We should have had a clue during the drive into Fort Peck Lake when swarms of grasshoppers and flying crickets made the highway asphalt appear to be moving sideways. Stopping to re-provision at a small grocery, HK commented on the insects fighting their way into the car.

Since the lakefront campground was void of shade trees and the temps hovered in the 90′s at 5pm, we chose the more secluded and shaded “Downstream Campground”.

Upon check-in, we were informed that this campground’s “lake” was unsuitable for humans to swim, however, it “should be just fine for dogs.” Chet, the campground host, who tooted around the property on a tiny scooter, much like the Shriners on their little tricycles, batted at bugs with an oversized flyswatter as his yellow jacket trap filled to capacity.

Arriving at our waterfront site, I inspected the headlights, which appeared to be covered in the fresh tar we drove 30 miles through crossing Montana earlier in the morning. Looking closer, I realized the “tar” was black flies feasting on a buffet of bugs that had accumulated over the past months of driving.

While HK set up “the Pup” (our pop-up), I leashed the dogs for a leg-stretch and much needed poop. (Dogs, not me.) Within 2 minutes, I was attacked by flying crickets, biting flies and those pesky gnats that insist on flying into any orifice on one’s face. Chance jerked his leash, on the chase of a 4-foot snake that crossed the path 6 inches in front of us. We rushed “home” to find HK sitting inside the Pup.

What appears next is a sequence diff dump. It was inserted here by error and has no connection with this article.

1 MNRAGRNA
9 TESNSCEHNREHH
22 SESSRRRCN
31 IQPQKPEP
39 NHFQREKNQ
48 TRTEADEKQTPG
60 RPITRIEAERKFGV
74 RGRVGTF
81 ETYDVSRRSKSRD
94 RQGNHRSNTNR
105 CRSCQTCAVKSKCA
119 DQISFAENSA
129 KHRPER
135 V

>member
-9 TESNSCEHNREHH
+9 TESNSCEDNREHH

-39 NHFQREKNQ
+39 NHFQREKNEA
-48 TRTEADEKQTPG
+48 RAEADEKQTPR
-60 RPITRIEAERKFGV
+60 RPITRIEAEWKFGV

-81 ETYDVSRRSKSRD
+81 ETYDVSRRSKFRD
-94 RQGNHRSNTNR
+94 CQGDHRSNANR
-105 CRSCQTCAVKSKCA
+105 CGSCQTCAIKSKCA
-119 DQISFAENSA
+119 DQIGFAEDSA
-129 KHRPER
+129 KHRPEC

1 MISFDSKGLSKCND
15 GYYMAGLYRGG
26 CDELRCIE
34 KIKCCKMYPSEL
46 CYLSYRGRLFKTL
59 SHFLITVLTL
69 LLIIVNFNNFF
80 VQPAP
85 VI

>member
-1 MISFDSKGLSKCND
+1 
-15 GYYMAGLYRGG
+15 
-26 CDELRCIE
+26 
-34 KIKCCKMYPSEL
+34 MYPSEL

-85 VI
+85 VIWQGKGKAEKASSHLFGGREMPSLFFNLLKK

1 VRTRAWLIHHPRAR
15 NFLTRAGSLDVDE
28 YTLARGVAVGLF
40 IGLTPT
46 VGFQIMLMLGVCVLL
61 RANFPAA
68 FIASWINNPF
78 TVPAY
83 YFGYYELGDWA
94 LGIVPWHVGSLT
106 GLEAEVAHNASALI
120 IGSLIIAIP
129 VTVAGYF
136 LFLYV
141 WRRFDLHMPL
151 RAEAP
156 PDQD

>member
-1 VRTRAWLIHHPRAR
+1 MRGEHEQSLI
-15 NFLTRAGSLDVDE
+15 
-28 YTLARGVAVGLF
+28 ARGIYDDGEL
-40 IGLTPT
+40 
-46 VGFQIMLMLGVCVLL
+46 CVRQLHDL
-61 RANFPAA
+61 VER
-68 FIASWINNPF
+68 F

Can’t sit outside-yellow jackets everywhere.”

And everywhere they were. Confined to our little prison, we looked out at the sun beginning to set over the Missouri river, wishing we could enjoy it from our lawn chairs that sat vacated outside. Hearing the incessant buzz of the bees, we watched the yellowjackets sneak inside through the tiny gaps in the canvas. Armed with a dishcloth, I swatted and attempted to squash the little fuckers, until one made its way between my fingers, attaching itself to my flesh, stinging me 3 times.

Meanwhile, Roxy, deathly afraid of anything that flies, from distant airplanes to the tiniest of gnats, wisely chose to retreat to the car, cowering on the floorboard.

After cooking dinner inside, a practice we denounced early-on, lest it leave residual odors, we covered ourselves in Deet and ventured outside after dark, once the bees had retired. It was quite pleasant for about 5 minutes, until the wind picked-up, bringing with it the reek of the “water treatment plant”. Overwhelmed by the aroma of ‘Eau de Sewage”,we threw in the towel and made haste for the Pup once again.

This place should be called “Downwind, not Downstream.”

Zipping up the windows and lighting scented candles, we called it a night.

Waking at 6am, following a night of wind gusts strong enough to launch the Pup, we broke camp before the bugs awakened. Pulling out of camp while scratching the bites scarring my body like chicken pox and marking my face and neck like adolescent acne, we glanced back to see the swarms arriving in force.

Next stop-North Dakota.